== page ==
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Marine invertebrates

Starfish and sea urchins

StarfishStarfish Starfish, or sea stars, have sucker-lined arms and mouths on the undersides of their bodies. Most starfish have five arms, but some species have more. Starfish use their arms to prise open shellfish. Once they are open, the starfish pushes its stomach through its mouth into the shell to feed on the soft, fleshy parts inside. If a starfish is attacked, it can lose an arm in order to make its escape. This will then grow back. Starfish belong to a group called echinoderms. The echinoderm group also includes brittle stars, crinoids, sea urchins and sea cucumbers.

A starfish opening mussels with its armsA starfish opening mussels with its arms
Stalked crinoids and brittle star on the seabedStalked crinoids and brittle star on the seabed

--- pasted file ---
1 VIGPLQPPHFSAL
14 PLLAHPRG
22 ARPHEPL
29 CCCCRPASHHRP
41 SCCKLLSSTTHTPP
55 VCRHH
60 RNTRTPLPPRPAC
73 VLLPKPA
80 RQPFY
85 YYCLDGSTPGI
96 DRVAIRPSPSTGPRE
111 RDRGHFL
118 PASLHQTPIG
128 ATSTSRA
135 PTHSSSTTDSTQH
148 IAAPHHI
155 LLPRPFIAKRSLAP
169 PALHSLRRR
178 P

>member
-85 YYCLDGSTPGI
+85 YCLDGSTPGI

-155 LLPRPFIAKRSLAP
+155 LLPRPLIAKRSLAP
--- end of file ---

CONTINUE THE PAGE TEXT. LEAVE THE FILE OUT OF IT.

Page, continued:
The echinoderms live only in marine habitats. They all have tough coverings on their upper sides, made of chalky calcium carbonate plates. The spines on the surface help protect the creatures from predators. Most echinoderms also have the ability to regrow body tissue, including organs and limbs.

Brittle starBrittle star

The underside of a starfish, showing its tube feetThe underside of a starfish, showing its tube feet

Tube feet

Like all echinoderms, starfish and sea urchins have "tube feet". These are small, tube-shaped projections along their arms that allow them to move around. They also use their tube feet for breathing and to help them feed, by passing food to the mouth in the centre of their bodies.

Echinoderms make up the largest group of animals in which no species lives on land or in fresh water.

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